It's the Fall and while some people's thoughts turn to apple picking, and leaf raking, and football, pastors and other church leaders are thinking about the needs for church leadership in the coming new year. It's nominating committee season in most churches. Not a job most of us look forward to. Time is the new currency as they say today and that means no one thinks they have time to take on one more task. And serving on church boards and committees is not the sort of dream job most people are looking for. So the nominating committee is charged with a difficult task. How to convince people to serve on a committee they really don't want to be on when they are pressed for time to do the things they want to do. I have known desperate nominating committee members to plead with potential candidates for church committees, 'Oh it won't take much time. Just a hour or so a month, and everyone misses some meetings. I would so appreciate it if you would just fill this slot on the board for me! Thanks!"
It may have always been like this in the church even from New Testament times. The first letter from Paul to Timothy addresses Timothy's nominating committee concerns. In chapter 3, Paul lays out the qualifications Timothy should be looking for in church leaders. I find it helpful to review these every year. There is no quota for church leaders. No Scriptural number of elders or deacons a church needs to have. God gives leaders to the church and he doesn't care about how many slots we need to fill.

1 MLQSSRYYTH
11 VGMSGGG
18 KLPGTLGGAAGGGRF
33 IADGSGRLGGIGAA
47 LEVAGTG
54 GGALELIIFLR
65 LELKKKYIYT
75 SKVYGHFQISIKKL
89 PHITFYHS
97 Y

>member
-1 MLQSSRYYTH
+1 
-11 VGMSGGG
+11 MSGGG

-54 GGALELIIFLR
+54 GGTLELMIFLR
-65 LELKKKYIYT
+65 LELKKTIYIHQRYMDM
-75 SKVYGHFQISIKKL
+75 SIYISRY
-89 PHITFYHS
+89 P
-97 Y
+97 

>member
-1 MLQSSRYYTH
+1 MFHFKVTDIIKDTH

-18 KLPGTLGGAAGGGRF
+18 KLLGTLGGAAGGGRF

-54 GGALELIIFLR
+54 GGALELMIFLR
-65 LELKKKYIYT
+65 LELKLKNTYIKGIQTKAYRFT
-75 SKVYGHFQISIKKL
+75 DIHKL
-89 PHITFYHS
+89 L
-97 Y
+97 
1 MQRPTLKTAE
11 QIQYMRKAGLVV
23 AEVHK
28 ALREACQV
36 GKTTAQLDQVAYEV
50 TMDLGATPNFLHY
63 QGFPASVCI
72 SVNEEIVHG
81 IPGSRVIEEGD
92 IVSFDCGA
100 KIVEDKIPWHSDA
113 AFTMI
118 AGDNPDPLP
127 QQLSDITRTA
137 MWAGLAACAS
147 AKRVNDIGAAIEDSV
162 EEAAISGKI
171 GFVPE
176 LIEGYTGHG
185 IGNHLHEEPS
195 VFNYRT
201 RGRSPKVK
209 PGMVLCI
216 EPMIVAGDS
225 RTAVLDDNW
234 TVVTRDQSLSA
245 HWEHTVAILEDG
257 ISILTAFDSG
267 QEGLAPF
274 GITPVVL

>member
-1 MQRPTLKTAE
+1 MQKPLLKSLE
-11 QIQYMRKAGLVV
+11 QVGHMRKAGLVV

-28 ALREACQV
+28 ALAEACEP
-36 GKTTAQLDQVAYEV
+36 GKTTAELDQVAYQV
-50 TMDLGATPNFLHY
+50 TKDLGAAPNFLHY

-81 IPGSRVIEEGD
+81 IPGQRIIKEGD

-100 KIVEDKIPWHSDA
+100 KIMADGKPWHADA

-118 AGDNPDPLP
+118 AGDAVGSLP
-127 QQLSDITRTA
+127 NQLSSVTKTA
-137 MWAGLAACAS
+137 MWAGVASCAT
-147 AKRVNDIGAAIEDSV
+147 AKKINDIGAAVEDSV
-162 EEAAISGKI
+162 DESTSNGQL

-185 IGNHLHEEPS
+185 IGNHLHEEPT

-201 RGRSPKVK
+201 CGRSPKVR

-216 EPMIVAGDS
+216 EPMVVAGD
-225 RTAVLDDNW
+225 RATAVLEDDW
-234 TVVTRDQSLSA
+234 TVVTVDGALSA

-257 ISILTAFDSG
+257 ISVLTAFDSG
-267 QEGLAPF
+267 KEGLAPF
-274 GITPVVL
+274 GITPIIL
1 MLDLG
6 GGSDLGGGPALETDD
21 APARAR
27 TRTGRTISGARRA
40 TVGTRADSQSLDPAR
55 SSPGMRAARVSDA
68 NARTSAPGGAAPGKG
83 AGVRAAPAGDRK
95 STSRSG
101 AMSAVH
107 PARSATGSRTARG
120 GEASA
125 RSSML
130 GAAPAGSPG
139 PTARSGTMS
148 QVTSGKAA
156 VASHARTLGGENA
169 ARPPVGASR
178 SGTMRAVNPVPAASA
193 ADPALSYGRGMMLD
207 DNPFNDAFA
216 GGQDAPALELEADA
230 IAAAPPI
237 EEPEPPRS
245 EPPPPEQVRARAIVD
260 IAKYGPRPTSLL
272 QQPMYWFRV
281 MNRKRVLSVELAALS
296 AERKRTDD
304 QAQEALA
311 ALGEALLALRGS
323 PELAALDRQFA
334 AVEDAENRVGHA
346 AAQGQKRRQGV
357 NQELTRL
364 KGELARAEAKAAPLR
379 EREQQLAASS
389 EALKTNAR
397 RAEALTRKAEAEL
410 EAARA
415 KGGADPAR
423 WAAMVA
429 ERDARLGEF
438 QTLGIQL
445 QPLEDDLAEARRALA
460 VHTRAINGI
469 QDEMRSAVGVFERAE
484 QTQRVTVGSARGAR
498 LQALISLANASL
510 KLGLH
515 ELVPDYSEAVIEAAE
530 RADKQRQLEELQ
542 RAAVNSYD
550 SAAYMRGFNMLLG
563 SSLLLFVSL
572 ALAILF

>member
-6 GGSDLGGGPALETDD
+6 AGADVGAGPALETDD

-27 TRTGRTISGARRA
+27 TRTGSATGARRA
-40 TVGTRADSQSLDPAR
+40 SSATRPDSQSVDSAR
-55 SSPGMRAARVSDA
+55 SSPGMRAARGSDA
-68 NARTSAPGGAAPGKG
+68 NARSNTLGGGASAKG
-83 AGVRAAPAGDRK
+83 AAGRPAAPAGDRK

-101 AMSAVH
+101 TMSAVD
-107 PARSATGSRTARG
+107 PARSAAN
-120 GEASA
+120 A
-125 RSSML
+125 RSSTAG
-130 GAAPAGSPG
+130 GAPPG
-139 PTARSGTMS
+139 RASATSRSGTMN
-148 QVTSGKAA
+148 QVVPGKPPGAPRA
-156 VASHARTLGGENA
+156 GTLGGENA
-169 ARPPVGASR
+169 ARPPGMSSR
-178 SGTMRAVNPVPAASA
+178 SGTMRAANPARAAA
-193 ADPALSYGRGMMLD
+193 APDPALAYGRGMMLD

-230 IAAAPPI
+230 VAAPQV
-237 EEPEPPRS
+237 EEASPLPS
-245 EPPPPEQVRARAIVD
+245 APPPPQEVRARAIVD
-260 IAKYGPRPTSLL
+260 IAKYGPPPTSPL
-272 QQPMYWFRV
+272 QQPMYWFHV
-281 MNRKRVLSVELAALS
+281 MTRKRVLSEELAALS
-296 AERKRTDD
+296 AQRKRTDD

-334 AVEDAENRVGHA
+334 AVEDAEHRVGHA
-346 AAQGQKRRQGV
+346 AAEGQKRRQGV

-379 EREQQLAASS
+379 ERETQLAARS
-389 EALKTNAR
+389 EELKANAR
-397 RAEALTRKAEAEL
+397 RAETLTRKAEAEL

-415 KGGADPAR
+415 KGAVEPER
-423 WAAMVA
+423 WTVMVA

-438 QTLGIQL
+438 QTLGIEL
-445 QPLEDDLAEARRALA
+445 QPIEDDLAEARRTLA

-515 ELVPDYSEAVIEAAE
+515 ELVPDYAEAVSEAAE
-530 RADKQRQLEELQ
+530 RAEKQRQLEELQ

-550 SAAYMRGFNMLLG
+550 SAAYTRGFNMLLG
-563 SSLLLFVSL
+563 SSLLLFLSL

Church leadership is based on character and faith more than special skills or successes outside the church. The nominating committee needs to be asking who are the spiritually mature persons in our church. It's not a matter of filling slots but it is a matter of providing opportunities for those God has prepared, to lead. Every open slot may not be filled, and that is ok. It's not slots; it's service.
Paul tells Timothy that those chosen to serve must have good references from outsiders (v7). Now, there's a switch! But, I think what Paul is speaking to is the church's missional character. We are to be engaging with our wider community. We are seeking persons who serve who understand that. That we are not staffing our own spiritual club but we are building a mission outpost which wants to reach out for Christ in the place where we live. We are recruiting persons who want to serve others, outside of our own internal interests. We want to get them on board with us for that wider mission.
In v. 10, Paul mentions that the persons we are looking for to become church leaders not be new or naive Christians. They need to be tested. Church leadership is a tough job. People need to know that either by experience or training. We need to tell them up front. Here are some of the issues we are dealing with. Here are some of the conflicts. This is a job that means something. We are calling you because you have the gifts to help us move forward with God's mission but there will be obstacles. Nothing burns a Christian out more than serving on a church committee or board that he or she figured would be a piece of cake and instead finds himself or herself picking up the crumbs. Serving in the church "tests" our faith, our love, and our commitment. It is by meeting these tests that our spiritual life can grow deeper, though.
Nominating season doesn't have to be a bummer. Not if it is seen as a critical way of enabling others in the church to vitally engage in God's mission in our community.